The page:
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South Polar Close Up
Click on image to enlarge.
South Polar Close Up
Release Date: October 25, 2011
Topics: NAC, Named Craters



Date acquired: October 10, 2011
Image Mission Elapsed Time (MET): 226722230
Image ID: 866003
Instrument: Narrow Angle Camera (NAC) of the Mercury Dual Imaging System (MDIS)
Center Latitude: -88.74
Center Longitude: 121.7 E
Resolution: 298 meters/pixel
Scale: Chao Meng-Fu is approximately 160 km (99 mi) in diameter.
Incidence Angle: 91.2
Emission Angle: 7.1
Phase Angle: 97.0

Of Interest: The south pole of Mercury, indicated here by an X, lies within the crater Chao Meng-Fu (named for a 13th century Chinese painter and calligrapher). Much of the interior of this crater lies in permanent darkness, and it is known to host radar bright features.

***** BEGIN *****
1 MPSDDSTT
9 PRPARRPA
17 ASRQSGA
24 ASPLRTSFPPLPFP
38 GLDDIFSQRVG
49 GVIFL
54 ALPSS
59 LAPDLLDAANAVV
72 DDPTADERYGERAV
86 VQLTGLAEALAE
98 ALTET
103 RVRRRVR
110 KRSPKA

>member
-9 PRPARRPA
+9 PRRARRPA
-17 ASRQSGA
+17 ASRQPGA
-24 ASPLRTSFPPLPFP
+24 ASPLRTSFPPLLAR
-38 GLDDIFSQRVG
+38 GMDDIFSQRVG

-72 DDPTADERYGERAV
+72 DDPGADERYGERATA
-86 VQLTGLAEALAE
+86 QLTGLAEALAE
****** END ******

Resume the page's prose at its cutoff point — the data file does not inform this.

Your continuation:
This image was acquired as part of MDIS's campaign to monitor the south polar region of Mercury. By imaging the polar region every four MESSENGER orbits as illumination conditions change, features that were in shadow on earlier orbits can be discerned and any permanently shadowed areas can be identified after repeated imaging over one solar day. During MESSENGER's one-year mission, MDIS's WAC is used to monitor the south polar region for the first Mercury solar day (176 Earth days), and MDIS's NAC is used for imaging the south polar region during the second Mercury solar day.

The MESSENGER spacecraft is the first ever to orbit the planet Mercury, and the spacecraft's seven scientific instruments and radio science investigation are unraveling the history and evolution of the Solar System's innermost planet. Visit the Why Mercury? section of this website to learn more about the key science questions that the MESSENGER mission is addressing. During the one-year primary mission, MDIS is scheduled to acquire more than 75,000 images in support of MESSENGER's science goals.

Credit: NASA/Johns Hopkins University Applied Physics Laboratory/Carnegie Institution of Washington


For information regarding the use of MESSENGER images, see the image use policy.


   

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